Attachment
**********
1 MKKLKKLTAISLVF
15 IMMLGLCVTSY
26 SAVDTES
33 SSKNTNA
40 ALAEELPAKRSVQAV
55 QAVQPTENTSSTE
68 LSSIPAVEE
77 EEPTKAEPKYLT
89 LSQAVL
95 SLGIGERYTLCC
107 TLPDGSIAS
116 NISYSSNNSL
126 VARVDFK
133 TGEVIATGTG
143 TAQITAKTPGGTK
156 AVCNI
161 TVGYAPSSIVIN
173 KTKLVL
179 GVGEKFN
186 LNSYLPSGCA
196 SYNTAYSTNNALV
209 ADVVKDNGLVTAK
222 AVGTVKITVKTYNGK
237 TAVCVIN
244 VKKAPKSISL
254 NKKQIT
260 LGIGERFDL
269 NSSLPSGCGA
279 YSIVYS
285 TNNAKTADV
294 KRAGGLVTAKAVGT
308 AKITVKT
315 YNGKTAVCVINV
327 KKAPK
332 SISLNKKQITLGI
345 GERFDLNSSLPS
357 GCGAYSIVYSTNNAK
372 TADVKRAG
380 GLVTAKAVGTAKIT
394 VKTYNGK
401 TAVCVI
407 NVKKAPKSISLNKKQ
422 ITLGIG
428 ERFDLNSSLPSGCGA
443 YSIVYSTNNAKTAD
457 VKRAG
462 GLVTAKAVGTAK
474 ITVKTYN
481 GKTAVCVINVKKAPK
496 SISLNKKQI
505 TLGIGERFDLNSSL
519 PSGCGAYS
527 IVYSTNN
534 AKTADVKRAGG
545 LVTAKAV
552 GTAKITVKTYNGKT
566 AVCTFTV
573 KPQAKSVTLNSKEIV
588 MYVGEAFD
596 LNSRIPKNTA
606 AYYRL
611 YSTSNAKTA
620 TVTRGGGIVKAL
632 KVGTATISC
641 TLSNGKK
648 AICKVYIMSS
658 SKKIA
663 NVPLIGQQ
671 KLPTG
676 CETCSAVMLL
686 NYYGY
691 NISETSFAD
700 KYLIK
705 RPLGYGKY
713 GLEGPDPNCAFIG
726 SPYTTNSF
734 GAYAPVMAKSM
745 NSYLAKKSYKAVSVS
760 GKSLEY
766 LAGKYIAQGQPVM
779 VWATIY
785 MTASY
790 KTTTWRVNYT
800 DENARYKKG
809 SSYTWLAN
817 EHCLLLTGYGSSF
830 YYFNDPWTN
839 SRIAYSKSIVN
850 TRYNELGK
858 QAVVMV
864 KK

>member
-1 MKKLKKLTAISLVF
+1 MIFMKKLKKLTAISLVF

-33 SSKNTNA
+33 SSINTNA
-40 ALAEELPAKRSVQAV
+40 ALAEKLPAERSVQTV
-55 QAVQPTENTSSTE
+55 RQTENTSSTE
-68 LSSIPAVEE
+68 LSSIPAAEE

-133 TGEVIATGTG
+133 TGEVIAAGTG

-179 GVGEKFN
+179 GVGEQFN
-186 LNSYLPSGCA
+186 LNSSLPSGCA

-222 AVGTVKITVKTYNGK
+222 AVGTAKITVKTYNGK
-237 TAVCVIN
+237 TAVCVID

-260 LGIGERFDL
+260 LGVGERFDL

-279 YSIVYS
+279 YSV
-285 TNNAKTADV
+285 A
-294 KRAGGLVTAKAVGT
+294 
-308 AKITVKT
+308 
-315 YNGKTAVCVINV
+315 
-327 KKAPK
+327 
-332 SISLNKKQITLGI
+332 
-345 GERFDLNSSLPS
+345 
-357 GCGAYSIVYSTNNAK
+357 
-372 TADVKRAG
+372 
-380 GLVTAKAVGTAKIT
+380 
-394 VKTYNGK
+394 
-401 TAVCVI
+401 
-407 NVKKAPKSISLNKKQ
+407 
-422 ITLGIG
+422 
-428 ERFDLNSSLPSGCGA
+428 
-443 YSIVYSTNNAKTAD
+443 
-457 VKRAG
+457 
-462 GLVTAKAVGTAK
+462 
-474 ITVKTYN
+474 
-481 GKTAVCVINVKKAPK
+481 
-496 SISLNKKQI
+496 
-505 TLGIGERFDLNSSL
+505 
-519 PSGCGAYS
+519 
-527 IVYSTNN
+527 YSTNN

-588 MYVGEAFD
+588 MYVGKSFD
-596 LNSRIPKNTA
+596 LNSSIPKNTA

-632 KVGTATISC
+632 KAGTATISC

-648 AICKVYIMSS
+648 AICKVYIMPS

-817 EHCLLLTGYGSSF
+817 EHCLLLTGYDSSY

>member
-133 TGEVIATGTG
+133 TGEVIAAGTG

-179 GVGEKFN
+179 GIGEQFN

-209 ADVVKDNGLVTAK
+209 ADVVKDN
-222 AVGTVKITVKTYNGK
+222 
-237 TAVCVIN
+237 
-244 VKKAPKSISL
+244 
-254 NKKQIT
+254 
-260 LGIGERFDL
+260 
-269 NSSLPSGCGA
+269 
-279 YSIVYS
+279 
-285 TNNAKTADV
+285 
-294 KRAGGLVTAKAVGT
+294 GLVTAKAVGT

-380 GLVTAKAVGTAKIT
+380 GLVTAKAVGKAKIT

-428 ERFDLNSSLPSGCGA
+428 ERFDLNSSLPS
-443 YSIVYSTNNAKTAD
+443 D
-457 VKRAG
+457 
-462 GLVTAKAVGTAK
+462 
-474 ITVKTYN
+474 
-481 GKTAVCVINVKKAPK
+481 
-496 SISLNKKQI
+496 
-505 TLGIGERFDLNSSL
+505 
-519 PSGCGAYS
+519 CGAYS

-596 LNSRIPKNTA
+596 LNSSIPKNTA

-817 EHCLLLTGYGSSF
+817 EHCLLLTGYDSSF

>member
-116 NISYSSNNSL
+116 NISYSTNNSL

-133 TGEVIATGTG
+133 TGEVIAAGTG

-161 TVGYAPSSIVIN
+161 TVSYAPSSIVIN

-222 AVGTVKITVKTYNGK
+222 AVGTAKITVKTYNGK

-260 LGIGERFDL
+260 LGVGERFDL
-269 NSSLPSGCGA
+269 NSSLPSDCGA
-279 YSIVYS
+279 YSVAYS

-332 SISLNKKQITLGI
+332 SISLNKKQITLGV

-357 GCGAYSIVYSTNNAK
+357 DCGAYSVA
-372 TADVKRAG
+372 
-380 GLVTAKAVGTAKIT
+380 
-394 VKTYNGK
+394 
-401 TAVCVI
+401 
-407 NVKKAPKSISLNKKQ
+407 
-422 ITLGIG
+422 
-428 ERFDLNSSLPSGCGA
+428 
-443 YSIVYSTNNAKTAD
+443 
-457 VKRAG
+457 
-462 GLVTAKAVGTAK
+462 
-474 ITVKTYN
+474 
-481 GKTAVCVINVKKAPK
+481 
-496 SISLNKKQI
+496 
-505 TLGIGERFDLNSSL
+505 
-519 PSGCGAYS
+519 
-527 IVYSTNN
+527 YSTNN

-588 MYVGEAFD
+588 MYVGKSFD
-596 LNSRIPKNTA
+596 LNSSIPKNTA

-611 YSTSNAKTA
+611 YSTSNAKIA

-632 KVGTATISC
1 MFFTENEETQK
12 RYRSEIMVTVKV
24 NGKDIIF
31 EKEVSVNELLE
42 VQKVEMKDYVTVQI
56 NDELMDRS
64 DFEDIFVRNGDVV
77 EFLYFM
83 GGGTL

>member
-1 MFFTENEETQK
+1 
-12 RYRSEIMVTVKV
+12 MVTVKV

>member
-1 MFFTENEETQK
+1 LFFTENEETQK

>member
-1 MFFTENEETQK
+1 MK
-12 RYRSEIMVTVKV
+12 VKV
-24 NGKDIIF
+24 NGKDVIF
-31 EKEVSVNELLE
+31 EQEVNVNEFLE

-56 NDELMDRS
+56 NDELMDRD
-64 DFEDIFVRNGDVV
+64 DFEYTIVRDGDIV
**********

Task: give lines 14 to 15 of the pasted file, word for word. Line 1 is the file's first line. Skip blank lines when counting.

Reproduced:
133 TGEVIATGTG
143 TAQITAKTPGGTK